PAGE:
ADA: two gleams on a dark horizon

Ohio has passed a bill giving targets of ADA accessibility complaints a chance to fix the issue before becoming liable for attorneys’ fees, and a California state judge has ruled that the state’s jackpot Unruh Act does not cover website accessibility claims. Those are two bits of favorable news amid a lot of continued bad news, I argue in a new Cato post.

Related: Domino’s argues before a Ninth Circuit panel in a web accessibility case [Kristina Launey, Seyfarth Shaw]:

Domino’s argued, as a possible explanation for DOJ’s inaction: “there is no such thing as an accessible website, and there never will be.” He cited the plaintiff’s expert’s statement in Winn-Dixie, also cited by the Eleventh Circuit judges in that oral argument, that the expert had never seen a website that complies with the Web Content Accessibility Guidelines (WCAG). To illustrate the difficulty businesses face in applying the guidelines, Domino’s posited how detailed the alt-text behind a picture of a basketball needs to be to conform to the guidelines – if it has LeBron James’s autograph on it, for example, does the alt-text need to go to that level of detail, or can it just say “basketball.” He thinks the regulatory effort was stymied because the DOJ couldn’t “wrap its head around” this.

More: Mark Pulliam at City Journal on a serial plaintiff’s suit against the entertainer’s website Beyonce.com.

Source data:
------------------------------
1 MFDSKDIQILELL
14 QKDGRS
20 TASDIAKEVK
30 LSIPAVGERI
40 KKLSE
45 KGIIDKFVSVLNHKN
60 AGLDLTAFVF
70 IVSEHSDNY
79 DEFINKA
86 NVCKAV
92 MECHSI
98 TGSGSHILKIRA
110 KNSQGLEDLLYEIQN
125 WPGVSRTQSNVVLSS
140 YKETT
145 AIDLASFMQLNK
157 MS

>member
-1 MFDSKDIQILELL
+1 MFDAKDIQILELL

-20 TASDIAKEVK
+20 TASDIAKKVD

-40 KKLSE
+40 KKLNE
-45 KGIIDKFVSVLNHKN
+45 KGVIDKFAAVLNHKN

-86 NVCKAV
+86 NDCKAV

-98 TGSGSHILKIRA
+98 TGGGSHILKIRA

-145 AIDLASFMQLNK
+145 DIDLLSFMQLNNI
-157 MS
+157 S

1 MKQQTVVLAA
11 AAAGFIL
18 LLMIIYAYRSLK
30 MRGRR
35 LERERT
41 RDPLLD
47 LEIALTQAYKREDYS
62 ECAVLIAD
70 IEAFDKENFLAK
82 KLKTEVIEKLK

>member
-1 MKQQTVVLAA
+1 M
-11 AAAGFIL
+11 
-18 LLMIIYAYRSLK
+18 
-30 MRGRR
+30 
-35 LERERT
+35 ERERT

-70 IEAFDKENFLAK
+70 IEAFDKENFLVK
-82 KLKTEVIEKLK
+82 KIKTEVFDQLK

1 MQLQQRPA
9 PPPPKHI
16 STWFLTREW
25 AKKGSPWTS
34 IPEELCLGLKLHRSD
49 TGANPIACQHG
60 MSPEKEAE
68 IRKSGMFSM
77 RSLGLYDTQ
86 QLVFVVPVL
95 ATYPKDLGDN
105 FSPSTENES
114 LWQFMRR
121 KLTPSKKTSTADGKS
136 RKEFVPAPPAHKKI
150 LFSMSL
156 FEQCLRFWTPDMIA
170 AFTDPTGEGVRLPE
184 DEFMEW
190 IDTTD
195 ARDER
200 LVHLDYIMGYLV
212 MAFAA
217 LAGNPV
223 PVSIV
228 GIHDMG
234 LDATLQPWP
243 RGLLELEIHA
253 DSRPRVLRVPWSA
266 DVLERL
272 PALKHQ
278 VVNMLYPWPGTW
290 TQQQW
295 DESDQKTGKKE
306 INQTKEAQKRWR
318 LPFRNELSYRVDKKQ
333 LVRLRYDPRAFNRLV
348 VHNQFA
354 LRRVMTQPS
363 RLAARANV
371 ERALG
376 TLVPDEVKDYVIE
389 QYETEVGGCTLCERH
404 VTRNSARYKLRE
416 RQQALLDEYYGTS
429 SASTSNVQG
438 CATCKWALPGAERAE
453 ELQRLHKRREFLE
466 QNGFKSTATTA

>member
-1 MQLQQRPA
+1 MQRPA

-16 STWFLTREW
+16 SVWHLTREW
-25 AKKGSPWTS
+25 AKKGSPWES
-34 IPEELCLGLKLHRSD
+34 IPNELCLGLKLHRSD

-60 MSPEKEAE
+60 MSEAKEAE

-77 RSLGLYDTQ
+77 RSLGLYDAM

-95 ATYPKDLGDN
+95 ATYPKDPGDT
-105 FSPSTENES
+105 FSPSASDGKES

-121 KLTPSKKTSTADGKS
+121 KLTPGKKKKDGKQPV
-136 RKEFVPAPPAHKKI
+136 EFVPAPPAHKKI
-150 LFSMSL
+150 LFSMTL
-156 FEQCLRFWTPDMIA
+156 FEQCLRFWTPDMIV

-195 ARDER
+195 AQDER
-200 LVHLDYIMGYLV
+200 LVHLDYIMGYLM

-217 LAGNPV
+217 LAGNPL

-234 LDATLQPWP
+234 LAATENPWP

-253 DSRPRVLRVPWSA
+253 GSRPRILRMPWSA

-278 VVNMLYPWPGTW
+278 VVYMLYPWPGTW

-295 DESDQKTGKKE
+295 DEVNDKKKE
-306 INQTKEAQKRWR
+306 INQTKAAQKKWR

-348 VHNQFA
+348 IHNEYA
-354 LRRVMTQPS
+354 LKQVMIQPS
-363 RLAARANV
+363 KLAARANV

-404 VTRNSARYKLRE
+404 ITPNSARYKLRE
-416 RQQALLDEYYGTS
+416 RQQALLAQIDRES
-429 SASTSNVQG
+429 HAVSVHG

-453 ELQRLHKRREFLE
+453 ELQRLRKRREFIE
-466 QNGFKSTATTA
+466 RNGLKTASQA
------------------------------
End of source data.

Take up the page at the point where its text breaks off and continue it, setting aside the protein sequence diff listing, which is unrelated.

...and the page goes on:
The oft-recurring phrase

“…render the website unintelligible and prevent navigation and use.” So many similar ADA claims with the same lawyer involved [Court Listener via Tim Cushing]

In related news, a blind woman who sued Brooklyn Brewery over its allegedly inaccessible website has sued at least 24 other defendants as well. [Colin Mixson, Brooklyn Paper; our coverage of web accessibility and of ADA filing mills]

August 15 roundup

Liability roundup

May 16 roundup

  • “A Lawyer Who Helped an Exoneree Blow Through $750,000 Is Under Investigation” [Joseph Neff, Marshall Project]
  • Department of State agency accreditation delays help worsen decline in international adoption [Kim Phagan-Hansel, Chronicle of Social Change]
  • Fifth Circuit affirms sanctions award against ADA attorney Omar Rosales over “reprehensible misconduct” including “fabricating evidence” and “fraud on the court.” [Deutsch v. Phil’s Icehouse]
  • Baltimore’s school mismanagement, GOP delegates cool on beer reform, non-citizen voting, Metro subway decay and more in my new Maryland roundup [Free State Notes]
  • Eccentric English judge of olden days: “The Incoherence of Serjeant Arabin” [Bryan A. Garner]
  • “L.A. Lawmakers Looking To Take Legal Action Against Google For Not Solving Long-Running City Traffic Problems” [Tim Cushing, TechDirt on controversy over Waze routing of traffic onto steep-graded street]